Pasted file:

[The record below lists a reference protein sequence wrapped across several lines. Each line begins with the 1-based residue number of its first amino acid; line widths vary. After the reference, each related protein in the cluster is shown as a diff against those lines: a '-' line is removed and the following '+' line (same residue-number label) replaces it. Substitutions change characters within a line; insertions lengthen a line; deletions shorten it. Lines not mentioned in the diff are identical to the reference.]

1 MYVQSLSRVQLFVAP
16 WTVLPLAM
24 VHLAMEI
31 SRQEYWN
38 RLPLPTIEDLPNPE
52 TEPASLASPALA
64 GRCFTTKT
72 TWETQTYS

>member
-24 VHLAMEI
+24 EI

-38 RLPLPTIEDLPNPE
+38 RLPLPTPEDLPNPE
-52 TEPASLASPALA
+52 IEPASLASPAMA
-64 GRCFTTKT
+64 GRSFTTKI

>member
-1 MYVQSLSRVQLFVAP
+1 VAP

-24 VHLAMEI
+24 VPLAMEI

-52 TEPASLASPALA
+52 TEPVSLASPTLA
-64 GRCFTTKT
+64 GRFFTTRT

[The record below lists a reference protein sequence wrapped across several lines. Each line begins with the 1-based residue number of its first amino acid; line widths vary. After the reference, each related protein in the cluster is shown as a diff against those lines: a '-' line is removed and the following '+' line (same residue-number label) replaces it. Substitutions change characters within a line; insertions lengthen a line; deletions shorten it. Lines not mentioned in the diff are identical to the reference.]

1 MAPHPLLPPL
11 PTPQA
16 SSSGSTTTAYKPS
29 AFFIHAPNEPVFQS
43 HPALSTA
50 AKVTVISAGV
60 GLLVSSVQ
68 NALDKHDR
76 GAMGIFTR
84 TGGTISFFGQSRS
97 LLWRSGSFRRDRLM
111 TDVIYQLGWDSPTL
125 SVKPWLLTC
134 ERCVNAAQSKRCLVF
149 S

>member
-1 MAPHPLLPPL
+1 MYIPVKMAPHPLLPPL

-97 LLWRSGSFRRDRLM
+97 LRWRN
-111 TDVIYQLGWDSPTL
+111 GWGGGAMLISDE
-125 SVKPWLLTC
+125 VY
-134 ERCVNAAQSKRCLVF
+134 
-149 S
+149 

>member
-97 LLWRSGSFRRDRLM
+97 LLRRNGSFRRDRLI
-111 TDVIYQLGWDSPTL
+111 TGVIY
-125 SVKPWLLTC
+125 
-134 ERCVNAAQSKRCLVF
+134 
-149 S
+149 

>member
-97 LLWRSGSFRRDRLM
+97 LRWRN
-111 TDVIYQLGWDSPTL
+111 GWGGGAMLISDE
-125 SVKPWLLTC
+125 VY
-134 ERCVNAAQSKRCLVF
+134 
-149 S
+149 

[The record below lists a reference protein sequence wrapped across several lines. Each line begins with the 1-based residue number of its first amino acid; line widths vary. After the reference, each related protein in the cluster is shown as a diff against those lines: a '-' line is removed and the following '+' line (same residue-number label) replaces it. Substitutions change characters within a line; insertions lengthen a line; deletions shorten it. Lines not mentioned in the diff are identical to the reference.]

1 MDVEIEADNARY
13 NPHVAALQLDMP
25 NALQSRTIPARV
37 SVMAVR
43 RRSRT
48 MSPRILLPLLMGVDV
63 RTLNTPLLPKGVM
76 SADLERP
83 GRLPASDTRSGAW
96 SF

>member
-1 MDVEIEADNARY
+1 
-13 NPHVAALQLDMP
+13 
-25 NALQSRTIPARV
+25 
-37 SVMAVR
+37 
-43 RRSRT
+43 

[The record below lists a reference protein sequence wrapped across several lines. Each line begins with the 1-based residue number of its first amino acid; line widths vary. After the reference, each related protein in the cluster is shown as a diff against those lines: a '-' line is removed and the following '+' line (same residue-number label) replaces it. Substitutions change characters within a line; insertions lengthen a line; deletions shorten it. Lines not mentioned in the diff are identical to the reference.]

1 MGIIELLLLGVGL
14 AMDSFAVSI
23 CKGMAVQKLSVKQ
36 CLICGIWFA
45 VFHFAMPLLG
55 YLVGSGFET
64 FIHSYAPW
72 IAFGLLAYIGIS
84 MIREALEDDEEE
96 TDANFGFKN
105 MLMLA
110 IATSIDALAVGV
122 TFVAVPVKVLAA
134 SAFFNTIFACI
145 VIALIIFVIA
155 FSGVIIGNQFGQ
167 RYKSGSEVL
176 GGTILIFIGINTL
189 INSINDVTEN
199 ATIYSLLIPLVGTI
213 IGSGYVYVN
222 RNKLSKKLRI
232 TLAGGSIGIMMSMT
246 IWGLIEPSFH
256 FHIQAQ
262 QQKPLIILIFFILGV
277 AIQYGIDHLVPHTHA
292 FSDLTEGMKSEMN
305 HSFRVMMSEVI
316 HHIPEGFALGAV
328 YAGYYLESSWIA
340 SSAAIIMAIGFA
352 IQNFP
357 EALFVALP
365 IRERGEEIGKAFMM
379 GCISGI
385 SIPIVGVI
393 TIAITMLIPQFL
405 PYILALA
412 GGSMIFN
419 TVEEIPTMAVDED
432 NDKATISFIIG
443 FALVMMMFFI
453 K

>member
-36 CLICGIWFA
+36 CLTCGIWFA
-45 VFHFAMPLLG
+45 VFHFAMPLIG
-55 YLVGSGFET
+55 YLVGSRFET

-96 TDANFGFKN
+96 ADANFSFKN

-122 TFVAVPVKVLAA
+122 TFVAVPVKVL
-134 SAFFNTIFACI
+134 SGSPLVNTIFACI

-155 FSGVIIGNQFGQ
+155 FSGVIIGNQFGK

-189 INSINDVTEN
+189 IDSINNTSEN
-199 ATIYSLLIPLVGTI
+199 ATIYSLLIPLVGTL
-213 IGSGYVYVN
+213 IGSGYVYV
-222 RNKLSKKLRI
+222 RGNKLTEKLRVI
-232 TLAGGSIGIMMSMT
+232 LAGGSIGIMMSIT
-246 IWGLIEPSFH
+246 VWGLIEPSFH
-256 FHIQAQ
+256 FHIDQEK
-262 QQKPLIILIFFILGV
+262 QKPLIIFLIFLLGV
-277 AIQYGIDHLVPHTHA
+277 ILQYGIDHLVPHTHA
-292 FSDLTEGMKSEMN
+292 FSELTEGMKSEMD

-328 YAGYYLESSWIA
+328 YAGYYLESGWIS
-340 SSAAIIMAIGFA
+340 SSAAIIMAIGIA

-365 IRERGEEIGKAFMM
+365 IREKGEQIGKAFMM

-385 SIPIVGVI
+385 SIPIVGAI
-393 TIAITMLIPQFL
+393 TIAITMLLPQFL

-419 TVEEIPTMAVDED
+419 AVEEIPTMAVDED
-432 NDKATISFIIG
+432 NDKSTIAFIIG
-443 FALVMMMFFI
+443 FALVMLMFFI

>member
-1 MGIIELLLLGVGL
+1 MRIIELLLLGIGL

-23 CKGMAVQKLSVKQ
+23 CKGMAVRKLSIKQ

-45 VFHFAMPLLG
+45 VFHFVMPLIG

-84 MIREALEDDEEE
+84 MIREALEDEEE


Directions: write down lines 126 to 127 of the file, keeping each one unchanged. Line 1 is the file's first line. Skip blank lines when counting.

256 FHIQAQ
262 QQKPLIILIFFILGV